2. Results and Discussion

2.1. Isolation and Structure of the Title Compound

We performed acid treatment using trans(Cl)-[Ru(pynp)(CO)2Cl2], which has been structurally analyzed [7], as the starting material. During the first step of Scheme 1, the reaction intermediate was promptly isolated. Spectroscopic measurements of the isolated compound (powder-compound) suggest that it is a mono-complex cation containing a mono-substituted ligand, i.e., [Ru(pynp)(CO)2(OH2)Cl]+. Additionally, the presence of two CO stretching vibrations in the infrared (IR) spectrum indicates that the two CO ligands are mutually coordinated in the cis position. Accordingly, there are five geometrical isomers (Figure 2). Since the molecular structure of the isolated complex could not be fully identified by spectroscopic measurements, the title compound was crystallized to perform single crystal X-ray diffraction. Although difficult, we successfully crystallized the compound (crystal-compound) by adding a small amount of bpy as a stabilizer. Among the structures shown in Figure 2, the formation of isomers (a) or (b) would be reasonable energetically (vide infra). It is expected that the aqua ligand in isomer (b) is quite chemically inert by an intramolecular hydrogen bonding between the non-coordinated nitrogen atom in pynp and the aqua moiety [8]. However, since the aqua ligand in both powder- and crystal-compounds is rapidly substituted by acetonitrile during measurement of mass spectra, we concluded that these are same structure (a). In addition, we confirmed that single crystals obtained consist of a single compound from spectral data of the crystal-compound.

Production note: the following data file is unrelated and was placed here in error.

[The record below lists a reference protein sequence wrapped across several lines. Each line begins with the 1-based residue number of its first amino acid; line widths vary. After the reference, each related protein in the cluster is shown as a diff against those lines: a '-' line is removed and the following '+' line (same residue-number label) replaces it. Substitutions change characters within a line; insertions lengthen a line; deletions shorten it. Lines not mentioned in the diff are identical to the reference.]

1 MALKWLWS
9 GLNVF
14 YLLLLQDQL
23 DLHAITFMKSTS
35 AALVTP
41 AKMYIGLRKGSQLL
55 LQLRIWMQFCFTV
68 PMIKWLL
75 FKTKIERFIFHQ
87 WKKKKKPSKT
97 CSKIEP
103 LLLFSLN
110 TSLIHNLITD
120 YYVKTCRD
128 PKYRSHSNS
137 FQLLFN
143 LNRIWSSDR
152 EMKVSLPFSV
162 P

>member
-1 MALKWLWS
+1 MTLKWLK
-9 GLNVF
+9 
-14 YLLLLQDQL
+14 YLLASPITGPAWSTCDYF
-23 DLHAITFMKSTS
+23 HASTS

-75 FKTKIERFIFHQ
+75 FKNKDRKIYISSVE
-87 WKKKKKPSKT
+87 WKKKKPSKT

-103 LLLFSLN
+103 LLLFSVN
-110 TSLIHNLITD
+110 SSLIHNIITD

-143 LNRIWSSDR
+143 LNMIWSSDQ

As expected, this complex is a monocation from which one chlorido ligand is dissociated from the original complex (Figure 3). From the packing diagram, it is evident that the compound contains an additional bpy molecule in a 1:1 ratio (Figure 4). The geometrical structure of the cation corresponds to that shown in Figure 2a with Cl and OH2 located in the cis position. Therefore, it was confirmed that the complex isomerized from trans to cis upon dissociation of one of the chlorido ligands.